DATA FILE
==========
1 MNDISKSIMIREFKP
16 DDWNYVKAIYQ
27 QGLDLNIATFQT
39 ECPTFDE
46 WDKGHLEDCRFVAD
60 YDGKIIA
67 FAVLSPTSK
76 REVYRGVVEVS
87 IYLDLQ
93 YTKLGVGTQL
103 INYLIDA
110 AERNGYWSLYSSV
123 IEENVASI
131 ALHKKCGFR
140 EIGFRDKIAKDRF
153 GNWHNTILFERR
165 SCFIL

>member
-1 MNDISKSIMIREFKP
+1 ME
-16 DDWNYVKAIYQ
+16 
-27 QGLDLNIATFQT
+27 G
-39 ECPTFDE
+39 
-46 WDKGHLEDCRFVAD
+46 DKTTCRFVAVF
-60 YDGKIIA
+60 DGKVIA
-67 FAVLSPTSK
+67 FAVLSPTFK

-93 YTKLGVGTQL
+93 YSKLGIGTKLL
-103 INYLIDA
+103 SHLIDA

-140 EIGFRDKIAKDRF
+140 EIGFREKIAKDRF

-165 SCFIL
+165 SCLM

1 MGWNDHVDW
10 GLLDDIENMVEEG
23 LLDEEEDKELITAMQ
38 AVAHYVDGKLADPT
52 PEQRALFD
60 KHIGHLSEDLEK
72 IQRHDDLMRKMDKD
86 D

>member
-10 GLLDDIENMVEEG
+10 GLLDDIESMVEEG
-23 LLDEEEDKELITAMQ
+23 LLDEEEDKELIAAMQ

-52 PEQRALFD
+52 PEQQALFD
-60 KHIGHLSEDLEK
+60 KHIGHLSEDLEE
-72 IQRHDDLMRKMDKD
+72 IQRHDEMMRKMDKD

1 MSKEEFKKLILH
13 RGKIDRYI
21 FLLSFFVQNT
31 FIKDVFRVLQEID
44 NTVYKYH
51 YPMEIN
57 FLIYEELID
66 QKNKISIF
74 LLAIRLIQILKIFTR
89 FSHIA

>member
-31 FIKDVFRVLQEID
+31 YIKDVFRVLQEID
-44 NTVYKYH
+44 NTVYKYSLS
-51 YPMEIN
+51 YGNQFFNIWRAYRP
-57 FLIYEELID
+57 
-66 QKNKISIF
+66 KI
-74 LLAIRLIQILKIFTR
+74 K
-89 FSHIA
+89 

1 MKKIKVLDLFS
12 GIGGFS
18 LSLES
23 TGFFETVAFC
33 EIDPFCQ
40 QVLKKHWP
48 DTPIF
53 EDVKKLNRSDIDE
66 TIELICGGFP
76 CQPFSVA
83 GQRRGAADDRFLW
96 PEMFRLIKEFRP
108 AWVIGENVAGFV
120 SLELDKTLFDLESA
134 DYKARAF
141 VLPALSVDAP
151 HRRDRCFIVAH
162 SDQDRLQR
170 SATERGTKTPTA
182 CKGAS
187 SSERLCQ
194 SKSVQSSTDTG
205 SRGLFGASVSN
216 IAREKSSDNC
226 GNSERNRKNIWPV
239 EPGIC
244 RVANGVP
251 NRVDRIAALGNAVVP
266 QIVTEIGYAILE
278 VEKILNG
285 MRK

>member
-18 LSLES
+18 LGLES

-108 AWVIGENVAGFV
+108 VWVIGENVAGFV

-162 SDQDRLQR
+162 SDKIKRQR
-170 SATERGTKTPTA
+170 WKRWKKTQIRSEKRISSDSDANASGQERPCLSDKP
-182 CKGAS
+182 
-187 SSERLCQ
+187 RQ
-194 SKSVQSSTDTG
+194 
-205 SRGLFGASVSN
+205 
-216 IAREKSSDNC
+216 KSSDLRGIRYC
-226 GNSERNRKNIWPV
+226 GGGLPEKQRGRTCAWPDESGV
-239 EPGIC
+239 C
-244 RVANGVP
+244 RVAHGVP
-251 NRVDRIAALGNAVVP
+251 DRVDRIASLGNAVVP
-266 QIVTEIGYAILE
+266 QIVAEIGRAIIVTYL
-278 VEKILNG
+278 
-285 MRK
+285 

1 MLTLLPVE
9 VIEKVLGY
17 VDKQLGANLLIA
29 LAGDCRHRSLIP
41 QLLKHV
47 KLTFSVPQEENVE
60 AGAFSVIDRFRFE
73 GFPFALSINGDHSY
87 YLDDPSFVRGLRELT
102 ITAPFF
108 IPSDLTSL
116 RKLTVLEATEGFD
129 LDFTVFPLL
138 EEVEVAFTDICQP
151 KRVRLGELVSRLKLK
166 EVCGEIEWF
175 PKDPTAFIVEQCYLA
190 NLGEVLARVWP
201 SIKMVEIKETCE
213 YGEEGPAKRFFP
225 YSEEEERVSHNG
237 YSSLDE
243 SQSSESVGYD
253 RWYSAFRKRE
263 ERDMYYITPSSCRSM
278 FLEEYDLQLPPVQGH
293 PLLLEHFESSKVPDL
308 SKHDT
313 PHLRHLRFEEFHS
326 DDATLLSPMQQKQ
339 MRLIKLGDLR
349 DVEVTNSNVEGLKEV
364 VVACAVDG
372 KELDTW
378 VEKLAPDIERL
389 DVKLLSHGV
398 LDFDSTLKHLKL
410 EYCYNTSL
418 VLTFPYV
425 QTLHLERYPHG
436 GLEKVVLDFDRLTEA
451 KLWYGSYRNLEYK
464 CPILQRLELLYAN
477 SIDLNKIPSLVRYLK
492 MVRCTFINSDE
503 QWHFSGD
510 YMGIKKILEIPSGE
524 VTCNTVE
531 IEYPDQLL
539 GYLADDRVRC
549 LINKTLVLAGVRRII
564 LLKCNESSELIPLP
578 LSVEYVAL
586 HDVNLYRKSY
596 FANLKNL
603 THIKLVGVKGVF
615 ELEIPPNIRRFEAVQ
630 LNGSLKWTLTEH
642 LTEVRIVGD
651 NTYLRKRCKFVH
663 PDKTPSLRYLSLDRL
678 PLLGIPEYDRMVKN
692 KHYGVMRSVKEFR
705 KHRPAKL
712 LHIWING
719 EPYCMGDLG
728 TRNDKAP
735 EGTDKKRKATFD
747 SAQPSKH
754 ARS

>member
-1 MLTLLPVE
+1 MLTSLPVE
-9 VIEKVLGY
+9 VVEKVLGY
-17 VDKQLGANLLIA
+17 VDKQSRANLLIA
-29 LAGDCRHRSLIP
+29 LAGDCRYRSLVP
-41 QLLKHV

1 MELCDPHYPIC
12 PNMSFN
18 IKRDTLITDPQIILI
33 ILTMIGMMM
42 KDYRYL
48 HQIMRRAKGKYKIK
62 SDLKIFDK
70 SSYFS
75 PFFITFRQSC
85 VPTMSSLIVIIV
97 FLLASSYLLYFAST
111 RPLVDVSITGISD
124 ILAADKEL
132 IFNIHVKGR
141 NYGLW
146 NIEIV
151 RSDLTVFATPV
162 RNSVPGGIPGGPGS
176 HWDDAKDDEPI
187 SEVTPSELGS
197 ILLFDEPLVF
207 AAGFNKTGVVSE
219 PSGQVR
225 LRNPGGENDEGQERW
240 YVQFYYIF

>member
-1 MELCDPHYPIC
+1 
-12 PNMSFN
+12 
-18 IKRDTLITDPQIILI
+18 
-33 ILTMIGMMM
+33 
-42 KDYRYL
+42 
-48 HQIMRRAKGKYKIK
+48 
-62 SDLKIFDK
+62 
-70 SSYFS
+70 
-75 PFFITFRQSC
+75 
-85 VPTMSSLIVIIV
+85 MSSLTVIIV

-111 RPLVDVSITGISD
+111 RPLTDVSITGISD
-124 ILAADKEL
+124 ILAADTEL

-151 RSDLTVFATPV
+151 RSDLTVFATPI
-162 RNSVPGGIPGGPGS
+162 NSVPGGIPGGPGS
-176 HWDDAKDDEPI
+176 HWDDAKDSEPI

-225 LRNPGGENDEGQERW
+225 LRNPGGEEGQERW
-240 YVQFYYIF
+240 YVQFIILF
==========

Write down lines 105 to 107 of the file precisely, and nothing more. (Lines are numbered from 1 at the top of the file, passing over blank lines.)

187 SSERLCQ
194 SKSVQSSTDTG
205 SRGLFGASVSN